Friday, 14 September 2018

Southend Town Centre - the challenges, strengths and possible solutions (part 1)

With hardly a day passing without more negative news on the Country’s High Streets whether a s a result of the financial problems or closure of another famous chain or the continued rise of the internet it is unsurprising that concerns as to the future of Southend High Street continue to grow.

I suppose the easiest part of the debate is to identify the challenges the High Street faces. For me the main issues include:

1. The national decline of High Street shopping due to the challenge of the internet;
2. Southend’s geographical location literally “at the end of the line” which means that its shopping catchment does not extend significantly to all directions but mostly to the west where other competition lurks;
3. The linked issues with accessibility by car from outside the Borough boundaries;
4. The elongated length of the High Street itself with anchors by way of the shopping centres at both ends making any consolidation difficult;
5. The limited sideways growth caused in part by the length of the High Street itself;
6. The large size of many of the units on the High Street;
7. The high commercial rents and Business Rates;
8. The high cost of parking and the recent changes which have made the Council owned carparks and on street parking less user friendly;
9. The dependence of Southend Council’s budget on car park income;
10. The pedestrian layout of the High Street and poor finish of much of the work previously carried out, and the ramifications on the perception of safety – particularly at night;
11. The limited nature of the retail offer available – particularly in areas covering electrical goods, furniture, houseware etc. etc.
12. The large number of students in the High Street which some older shoppers can find intimidating.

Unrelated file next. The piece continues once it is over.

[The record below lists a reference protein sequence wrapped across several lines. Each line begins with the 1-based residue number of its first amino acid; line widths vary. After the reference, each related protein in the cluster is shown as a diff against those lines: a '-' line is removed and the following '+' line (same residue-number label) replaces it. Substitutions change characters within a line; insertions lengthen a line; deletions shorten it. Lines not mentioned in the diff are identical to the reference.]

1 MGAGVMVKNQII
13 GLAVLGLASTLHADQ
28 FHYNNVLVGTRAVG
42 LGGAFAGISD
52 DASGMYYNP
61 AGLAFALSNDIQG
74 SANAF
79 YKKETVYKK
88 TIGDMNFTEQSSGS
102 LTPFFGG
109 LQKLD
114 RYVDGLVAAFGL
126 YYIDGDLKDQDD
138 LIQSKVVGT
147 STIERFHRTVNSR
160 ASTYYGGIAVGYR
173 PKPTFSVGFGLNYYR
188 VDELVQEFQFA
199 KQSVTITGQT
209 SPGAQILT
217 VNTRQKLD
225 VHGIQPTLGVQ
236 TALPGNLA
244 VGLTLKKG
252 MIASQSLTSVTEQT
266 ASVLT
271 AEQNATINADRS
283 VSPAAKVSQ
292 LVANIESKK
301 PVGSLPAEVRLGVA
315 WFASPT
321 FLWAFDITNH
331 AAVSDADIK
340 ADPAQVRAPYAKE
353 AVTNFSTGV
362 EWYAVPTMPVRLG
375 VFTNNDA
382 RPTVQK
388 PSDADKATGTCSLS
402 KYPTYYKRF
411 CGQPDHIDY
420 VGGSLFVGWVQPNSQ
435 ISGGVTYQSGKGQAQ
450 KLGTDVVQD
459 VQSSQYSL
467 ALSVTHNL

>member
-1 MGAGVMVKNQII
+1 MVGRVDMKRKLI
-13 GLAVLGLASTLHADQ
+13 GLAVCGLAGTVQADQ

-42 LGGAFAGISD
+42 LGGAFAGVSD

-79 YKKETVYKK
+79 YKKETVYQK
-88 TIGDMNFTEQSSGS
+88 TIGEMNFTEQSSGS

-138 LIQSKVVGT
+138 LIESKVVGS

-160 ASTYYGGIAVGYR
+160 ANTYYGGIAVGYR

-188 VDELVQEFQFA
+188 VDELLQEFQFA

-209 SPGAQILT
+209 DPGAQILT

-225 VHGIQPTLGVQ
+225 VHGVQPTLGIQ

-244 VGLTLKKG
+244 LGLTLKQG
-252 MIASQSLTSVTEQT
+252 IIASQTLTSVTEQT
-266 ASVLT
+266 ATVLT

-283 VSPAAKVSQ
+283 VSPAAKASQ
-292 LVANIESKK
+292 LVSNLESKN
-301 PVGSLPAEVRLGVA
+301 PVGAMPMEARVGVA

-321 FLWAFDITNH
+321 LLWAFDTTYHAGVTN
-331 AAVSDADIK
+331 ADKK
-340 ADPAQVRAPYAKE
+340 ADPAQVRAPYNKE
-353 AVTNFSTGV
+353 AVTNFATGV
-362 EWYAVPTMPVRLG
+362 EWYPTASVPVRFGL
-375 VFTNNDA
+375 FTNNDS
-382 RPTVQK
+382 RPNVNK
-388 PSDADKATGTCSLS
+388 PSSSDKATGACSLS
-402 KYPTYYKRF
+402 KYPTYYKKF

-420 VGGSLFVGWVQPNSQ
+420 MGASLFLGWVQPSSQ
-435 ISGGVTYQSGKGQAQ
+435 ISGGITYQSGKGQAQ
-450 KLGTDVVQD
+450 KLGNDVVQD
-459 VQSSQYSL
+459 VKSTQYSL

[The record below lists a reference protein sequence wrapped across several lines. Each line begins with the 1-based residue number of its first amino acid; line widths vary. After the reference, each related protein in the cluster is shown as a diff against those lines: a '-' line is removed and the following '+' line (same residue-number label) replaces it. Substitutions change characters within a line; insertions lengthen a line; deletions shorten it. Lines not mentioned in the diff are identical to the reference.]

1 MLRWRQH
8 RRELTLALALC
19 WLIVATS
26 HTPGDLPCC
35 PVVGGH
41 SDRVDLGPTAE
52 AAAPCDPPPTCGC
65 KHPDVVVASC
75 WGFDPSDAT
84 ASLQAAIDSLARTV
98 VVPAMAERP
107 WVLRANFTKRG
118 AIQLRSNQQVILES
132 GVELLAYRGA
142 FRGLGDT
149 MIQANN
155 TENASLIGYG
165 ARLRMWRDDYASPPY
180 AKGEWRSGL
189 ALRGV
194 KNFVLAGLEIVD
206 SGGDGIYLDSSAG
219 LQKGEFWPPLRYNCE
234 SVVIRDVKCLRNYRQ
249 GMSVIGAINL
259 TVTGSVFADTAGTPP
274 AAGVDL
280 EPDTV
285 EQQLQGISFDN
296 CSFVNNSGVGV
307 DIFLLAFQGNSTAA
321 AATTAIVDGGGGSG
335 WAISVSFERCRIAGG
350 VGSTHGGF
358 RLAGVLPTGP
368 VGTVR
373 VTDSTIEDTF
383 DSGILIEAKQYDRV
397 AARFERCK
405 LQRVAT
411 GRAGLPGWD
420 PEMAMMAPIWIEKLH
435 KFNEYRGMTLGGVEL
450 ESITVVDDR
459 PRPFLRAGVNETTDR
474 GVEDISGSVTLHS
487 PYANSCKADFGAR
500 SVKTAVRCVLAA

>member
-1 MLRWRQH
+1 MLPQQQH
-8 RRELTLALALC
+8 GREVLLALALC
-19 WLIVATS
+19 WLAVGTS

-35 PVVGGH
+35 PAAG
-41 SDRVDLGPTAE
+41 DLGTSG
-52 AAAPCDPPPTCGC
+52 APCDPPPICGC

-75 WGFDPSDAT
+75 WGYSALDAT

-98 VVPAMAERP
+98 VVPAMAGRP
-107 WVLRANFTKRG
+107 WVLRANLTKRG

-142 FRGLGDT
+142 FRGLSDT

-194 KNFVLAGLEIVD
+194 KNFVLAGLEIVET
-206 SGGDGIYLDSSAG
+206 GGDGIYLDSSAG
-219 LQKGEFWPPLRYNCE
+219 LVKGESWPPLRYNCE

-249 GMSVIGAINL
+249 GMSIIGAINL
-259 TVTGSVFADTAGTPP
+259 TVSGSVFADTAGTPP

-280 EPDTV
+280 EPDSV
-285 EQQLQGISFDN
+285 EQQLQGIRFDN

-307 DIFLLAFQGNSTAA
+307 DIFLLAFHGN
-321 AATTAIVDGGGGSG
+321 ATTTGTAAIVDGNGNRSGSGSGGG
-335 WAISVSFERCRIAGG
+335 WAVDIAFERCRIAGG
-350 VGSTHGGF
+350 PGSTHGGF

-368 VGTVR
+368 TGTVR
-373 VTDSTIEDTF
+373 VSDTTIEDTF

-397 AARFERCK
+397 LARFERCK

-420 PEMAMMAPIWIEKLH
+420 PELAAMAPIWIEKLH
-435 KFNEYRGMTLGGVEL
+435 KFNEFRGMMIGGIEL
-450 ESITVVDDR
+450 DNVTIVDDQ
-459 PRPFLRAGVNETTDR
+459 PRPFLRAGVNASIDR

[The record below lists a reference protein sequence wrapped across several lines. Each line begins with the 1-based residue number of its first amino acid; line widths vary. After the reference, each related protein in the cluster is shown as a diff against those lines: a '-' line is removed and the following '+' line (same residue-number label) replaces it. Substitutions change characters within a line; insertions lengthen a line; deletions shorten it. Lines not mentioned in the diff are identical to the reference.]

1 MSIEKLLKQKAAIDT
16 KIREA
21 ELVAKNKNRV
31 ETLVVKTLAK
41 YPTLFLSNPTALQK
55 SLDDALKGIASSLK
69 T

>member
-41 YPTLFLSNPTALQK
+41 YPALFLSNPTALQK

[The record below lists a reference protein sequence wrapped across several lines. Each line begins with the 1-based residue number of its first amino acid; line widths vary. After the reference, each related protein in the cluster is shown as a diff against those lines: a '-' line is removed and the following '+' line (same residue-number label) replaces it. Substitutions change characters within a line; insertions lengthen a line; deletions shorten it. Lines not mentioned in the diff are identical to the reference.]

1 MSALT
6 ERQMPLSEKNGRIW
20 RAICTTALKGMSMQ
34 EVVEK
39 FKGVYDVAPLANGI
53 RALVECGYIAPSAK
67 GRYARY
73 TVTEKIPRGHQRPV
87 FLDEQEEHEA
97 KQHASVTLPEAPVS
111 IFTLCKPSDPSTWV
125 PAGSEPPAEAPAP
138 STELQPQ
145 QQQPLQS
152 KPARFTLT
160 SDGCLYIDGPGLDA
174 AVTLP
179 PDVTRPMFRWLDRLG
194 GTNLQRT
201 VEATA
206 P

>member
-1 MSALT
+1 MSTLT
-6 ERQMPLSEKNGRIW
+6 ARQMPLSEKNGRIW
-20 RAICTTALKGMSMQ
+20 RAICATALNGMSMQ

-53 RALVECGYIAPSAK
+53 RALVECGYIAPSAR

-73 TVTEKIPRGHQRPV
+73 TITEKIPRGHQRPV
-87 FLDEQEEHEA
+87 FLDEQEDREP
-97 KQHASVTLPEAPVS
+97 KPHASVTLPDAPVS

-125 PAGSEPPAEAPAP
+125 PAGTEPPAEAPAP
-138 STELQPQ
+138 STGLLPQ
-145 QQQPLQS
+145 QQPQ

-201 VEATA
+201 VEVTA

I would stress that this is not intended to be an exhaustive list but provides a range of challenges which it is difficult to overcome.
By the same token the Town has obvious strengths:

1. Its seaside location;
2. Its strong leisure offer which tempts £6/7M visitors to the Town each year;
3. Its vastly improved range of hotels and other overnight accommodation;
4. Its wide and inviting range of restaurants; bars and clubs;
5. Its location at the “end of the line” giving it a potential catchment who face the same challenges getting out of the Town as visitors face getting in!
6. The University and College in the Town centre with the resulting footfall generated;
7. Its non-road transport infrastructure including 7 main line stations within the Borough on 2 lines and a growing airport;
8. The continuing presence of a significant number of potential entrepreneurs who are such a feature of South Essex life.

It is interesting that some factors have a potentially positive and negative effect.

Once again this is not intended to be an exclusive list. However it demonstrates why Southend has more reasons to feel positive than many other Town centres across the country.

So given a magic wand and influence over the Council, local commercial property owners, local entrepreneurs and Southend residents Well the Holdcroft masterplan will follow next week…..

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